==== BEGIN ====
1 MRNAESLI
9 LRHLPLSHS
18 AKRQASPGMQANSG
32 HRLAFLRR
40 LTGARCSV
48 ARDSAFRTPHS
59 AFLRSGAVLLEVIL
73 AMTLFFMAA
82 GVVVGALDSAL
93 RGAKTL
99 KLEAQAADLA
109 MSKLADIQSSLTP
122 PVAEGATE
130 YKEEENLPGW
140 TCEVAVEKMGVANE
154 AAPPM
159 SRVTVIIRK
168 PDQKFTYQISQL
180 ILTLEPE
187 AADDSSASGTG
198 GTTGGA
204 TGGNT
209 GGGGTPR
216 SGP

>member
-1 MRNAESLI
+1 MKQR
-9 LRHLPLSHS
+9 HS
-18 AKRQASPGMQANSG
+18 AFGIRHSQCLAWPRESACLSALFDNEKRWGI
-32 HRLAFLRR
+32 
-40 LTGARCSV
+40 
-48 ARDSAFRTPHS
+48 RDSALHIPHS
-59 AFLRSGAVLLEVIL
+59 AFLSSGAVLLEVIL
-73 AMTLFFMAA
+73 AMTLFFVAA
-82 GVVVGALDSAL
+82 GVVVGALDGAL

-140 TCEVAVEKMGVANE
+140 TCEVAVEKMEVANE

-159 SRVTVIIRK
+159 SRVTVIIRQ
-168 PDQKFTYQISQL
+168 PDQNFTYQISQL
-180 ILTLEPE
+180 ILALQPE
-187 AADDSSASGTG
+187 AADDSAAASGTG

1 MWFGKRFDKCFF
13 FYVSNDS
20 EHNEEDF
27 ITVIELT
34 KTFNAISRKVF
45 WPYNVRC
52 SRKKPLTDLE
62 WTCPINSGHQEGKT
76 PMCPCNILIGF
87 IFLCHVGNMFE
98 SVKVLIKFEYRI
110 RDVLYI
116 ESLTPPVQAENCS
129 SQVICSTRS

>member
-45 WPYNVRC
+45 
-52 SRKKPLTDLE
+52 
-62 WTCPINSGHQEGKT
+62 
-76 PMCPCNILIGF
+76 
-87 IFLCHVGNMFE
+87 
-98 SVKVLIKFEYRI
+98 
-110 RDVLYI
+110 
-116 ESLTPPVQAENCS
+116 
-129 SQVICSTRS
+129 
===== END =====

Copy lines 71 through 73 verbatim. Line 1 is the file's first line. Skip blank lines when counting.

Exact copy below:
-52 SRKKPLTDLE
+52 
-62 WTCPINSGHQEGKT